Tucked away in a quiet wooded corner of Crystal Spring Farm in Brunswick is a beautiful stone labyrinth. Not a maze but rather a single winding route through a series of concentric rings, the path is meant “to be walked deliberately,” according to a sign near the circle’s entrance. Three granite slab benches at the labyrinth’s center invite visitors to relax and reflect.

Crystal Spring Farm in Brunswick is home to a working farm and 5 miles of hiking trails Carey Kish photo

The “Labyrinth in the Woods” is just one of the many wonderful highlights of Crystal Spring Farm, a 331-acre parcel located just 1 1/2 miles south of downtown Brunswick. Owned and managed by the Brunswick-Topsham Land Trust, nearly 5 miles of pleasant foot trails wind through the forests and fields of this ecologically rich property.

In 1994, when it became known that 160 acres of working farmland on the south side of Pleasant Hill Road were about to go up for sale, the fledgling land trust, just 9 years old at the time, took notice. The landowners hoped to keep the property in agriculture, and the land trust saw this as a golden opportunity to establish a great community resource.

The prevailing sentiment was “how can we not do this?” said Angela Twitchell, executive director of the Brunswick-Topsham Land Trust. And with that, the project moved forward and the work of garnering public support and raising the necessary funds began. The land was eventually acquired in 1998, but by then, the land trust already had its eye on the adjoining 160 acres on the north side of the road.

“We worked out another deal with the owners to buy the additional land over time,” Twitchell noted. Brunswick-Topsham Land Trust embarked on another capital campaign, and with a boost from a Land for Maine’s Future grant, the purchase was completed in 2008. Since then, several smaller parcels have been added to “complete what was a bit of a puzzle.”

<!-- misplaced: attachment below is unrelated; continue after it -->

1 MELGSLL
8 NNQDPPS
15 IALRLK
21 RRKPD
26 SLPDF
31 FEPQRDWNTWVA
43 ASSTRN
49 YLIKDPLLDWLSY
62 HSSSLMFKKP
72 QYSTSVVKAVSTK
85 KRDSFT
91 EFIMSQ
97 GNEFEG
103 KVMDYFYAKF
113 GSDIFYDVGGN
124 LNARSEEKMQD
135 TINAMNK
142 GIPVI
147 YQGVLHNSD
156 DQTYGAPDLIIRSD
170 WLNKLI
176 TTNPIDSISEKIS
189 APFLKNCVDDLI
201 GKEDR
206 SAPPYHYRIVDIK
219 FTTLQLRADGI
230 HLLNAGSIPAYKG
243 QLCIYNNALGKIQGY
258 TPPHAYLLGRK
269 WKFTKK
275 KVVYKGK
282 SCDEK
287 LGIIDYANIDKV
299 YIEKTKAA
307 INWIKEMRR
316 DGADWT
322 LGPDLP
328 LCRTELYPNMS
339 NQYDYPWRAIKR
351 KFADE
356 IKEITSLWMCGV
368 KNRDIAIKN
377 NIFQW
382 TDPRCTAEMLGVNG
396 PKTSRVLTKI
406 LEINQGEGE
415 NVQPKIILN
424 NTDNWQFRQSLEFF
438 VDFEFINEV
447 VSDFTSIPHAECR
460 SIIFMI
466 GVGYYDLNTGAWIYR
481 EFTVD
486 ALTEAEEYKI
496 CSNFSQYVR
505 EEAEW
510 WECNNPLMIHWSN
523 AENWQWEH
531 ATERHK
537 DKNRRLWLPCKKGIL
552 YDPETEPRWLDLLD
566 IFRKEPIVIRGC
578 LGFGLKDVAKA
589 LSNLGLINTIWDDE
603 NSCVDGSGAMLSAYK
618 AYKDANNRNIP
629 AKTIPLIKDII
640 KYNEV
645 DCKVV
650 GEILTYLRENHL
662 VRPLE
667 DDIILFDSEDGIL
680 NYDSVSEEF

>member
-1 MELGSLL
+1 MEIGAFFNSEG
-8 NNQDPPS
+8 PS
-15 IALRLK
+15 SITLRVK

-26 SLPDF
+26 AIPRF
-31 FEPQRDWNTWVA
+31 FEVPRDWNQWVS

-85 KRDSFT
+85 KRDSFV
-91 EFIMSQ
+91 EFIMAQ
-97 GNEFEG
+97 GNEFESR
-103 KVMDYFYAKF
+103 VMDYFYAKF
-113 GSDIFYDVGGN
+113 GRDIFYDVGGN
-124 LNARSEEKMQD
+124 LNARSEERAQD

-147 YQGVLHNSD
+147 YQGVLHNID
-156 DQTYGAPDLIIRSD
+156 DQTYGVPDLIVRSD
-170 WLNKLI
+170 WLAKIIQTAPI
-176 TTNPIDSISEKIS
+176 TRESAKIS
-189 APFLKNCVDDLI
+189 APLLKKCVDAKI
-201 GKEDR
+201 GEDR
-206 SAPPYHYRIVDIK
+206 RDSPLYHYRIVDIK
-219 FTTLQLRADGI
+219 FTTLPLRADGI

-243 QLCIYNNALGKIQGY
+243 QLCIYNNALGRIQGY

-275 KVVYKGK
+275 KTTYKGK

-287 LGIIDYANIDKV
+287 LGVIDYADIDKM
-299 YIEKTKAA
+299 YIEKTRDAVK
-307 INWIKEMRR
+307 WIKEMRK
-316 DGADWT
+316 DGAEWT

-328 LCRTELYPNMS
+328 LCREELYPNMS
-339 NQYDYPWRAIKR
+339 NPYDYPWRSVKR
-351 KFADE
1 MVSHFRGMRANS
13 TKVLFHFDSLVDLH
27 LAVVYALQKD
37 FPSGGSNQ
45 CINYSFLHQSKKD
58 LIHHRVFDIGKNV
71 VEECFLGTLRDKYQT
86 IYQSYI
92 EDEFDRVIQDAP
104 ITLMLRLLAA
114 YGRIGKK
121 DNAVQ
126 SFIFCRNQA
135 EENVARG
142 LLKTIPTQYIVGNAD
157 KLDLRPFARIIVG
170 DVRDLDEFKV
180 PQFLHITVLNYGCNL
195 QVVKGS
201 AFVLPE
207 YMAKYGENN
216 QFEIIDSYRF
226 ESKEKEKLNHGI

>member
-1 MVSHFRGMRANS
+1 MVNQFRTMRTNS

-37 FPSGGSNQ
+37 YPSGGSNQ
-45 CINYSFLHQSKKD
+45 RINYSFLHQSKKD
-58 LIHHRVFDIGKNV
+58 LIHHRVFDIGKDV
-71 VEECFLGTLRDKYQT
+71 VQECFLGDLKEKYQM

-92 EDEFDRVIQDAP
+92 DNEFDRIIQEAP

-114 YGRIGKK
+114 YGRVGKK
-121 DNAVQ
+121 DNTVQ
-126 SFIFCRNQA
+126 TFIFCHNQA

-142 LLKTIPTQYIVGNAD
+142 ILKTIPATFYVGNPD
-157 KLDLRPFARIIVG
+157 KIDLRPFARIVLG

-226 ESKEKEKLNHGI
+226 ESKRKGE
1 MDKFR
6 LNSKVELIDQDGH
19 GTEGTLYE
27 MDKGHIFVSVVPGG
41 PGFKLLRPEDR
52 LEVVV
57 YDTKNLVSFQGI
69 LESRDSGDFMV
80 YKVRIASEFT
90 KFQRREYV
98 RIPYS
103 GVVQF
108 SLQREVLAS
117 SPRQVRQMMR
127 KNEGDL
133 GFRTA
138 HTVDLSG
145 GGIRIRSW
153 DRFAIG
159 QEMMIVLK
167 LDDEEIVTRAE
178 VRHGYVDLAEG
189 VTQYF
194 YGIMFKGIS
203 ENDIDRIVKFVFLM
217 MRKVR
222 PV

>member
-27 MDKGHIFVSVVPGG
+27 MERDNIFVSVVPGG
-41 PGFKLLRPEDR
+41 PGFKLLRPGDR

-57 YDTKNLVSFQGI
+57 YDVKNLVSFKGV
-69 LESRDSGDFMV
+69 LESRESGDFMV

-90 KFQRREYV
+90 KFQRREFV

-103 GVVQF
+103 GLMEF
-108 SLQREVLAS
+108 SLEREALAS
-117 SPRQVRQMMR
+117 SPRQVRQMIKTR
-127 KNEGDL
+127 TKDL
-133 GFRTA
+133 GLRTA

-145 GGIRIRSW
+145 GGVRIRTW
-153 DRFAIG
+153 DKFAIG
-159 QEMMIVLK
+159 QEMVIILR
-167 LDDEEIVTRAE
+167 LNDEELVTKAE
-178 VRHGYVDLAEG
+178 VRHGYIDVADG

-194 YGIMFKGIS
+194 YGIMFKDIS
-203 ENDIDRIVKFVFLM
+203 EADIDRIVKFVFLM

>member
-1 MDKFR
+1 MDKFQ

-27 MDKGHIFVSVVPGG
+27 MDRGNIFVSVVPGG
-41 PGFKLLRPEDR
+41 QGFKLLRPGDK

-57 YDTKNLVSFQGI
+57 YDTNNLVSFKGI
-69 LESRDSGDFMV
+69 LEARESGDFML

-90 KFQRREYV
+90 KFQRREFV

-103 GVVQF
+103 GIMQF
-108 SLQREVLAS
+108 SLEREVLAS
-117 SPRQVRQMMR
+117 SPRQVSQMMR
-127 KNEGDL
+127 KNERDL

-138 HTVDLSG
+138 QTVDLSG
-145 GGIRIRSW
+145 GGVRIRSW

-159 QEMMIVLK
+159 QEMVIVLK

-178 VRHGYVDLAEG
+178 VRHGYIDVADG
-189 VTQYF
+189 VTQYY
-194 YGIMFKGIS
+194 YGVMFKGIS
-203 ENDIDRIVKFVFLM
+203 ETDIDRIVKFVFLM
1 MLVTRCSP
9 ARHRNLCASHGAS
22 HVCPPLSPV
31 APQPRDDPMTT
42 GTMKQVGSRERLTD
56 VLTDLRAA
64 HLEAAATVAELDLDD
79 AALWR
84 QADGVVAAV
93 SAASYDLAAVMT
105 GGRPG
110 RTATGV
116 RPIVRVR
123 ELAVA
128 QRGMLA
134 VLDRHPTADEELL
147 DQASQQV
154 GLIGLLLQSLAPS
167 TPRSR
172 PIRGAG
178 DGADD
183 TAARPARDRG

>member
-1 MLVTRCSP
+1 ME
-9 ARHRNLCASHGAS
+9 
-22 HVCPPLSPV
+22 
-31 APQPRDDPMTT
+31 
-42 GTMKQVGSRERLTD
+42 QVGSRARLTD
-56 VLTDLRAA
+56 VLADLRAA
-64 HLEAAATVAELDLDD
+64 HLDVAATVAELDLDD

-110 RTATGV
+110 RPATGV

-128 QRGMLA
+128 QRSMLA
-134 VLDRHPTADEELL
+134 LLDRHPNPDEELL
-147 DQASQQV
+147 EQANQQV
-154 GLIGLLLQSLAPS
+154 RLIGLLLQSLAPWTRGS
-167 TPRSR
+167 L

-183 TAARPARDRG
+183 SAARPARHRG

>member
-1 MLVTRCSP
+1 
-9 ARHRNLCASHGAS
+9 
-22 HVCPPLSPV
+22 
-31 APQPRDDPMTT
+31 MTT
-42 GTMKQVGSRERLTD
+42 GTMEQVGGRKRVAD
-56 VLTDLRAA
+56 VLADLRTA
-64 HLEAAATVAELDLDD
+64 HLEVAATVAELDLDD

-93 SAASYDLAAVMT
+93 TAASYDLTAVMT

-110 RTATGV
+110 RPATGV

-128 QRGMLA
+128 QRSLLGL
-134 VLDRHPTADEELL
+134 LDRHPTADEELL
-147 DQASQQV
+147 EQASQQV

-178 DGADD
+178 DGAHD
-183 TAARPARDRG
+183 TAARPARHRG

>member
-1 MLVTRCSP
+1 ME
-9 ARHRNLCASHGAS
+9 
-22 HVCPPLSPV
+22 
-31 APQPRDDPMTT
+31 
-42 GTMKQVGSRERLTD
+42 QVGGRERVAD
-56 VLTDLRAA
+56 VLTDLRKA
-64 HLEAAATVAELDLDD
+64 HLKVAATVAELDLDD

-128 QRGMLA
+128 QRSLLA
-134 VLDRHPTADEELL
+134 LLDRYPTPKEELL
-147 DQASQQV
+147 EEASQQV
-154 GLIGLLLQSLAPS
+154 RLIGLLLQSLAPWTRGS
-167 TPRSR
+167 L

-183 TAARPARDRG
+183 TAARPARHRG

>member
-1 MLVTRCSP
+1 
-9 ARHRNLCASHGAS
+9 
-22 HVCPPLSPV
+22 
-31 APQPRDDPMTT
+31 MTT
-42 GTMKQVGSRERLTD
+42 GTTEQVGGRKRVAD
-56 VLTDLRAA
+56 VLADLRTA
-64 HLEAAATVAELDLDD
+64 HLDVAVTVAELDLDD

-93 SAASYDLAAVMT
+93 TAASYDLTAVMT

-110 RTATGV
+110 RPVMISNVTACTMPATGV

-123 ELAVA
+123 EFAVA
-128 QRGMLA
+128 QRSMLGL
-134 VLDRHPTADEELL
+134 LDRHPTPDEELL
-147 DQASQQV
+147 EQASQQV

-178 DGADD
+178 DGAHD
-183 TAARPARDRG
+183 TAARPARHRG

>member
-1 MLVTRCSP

Brunswick-Topsham Land Trust’s mission is to protect and steward the special places across the communities of Brunswick, Topsham and Bowdoin, to provide recreational opportunities, connect people to nature, and support local agriculture and fisheries. The acquisition of Crystal Spring Farm, considered the Trust’s signature property, checked all of these boxes.

Advertisement

“There was great community affection for this property from the start,” Twitchell said. Input from public meetings helped shape how the land trust would manage the land. With active agriculture a high priority, a farmer was found to run the farm and a farmer’s market was established. Ad hoc trails existed but a more formal network would take some work.

On the south side of Pleasant Hill Road, the trails were constructed in the 1990s. The East Trail leaves the main trailhead and heads for a junction at the property boundary. Here, the Quarry Trail breaks away to the west to visit the site of an old quarry and brings you in view of a solar array erected in 2016 that generates electricity for the farm.

Brunswick-Topsham Land Trust’s Crystal Spring Farm features nearly 5 miles of hiking trails. Carey Kish photo

Continuing on the East Trail, the path skirts the farm fields and swings around a lovely little pond before crossing Great Gully Stream. Past the short Ravine Trail loop, the East Trail meets the Blueberry Loop, which makes a nice circuit through a rare sandplain grassland where 21 acres of managed lowbush blueberry barrens are available to the public for berry picking.

The trails on the north side of Pleasant Hill Road were laid out and built in the 2000s by the Brunswick-Topsham Land Trust and a cadre of volunteers. The primary route through the mixed woods is the Main Loop, which is intersected by seven connector trails that allow you to shorten your hike or explore further as you desire. The Garden Trail is not to be missed, as it visits the aforementioned labyrinth as well as the community garden, which was established 10 years ago to grow food for a local hunger prevention program.

Since its start in 1985, the Brunswick-Topsham Land Trust has conserved 3,148 acres over approximately 60 properties; about one-third of the acreage is owned outright while the remainder is protected through conservation easements. All told, there are well over 20 miles of hiking trails to be enjoyed, so grab your walking shoes and day pack and come take good a look around.

Carey Kish of Mount Desert Island is a veteran hiker and freelance writer. His latest book, Beer Hiking New England, will be available later this year. Follow more of Carey’s adventures on Facebook and Instagram @careykish


Only subscribers are eligible to post comments. Please subscribe or login to participate in the conversation. Here’s why.

Use the form below to reset your password. When you've submitted your account email, we will send an email with a reset code.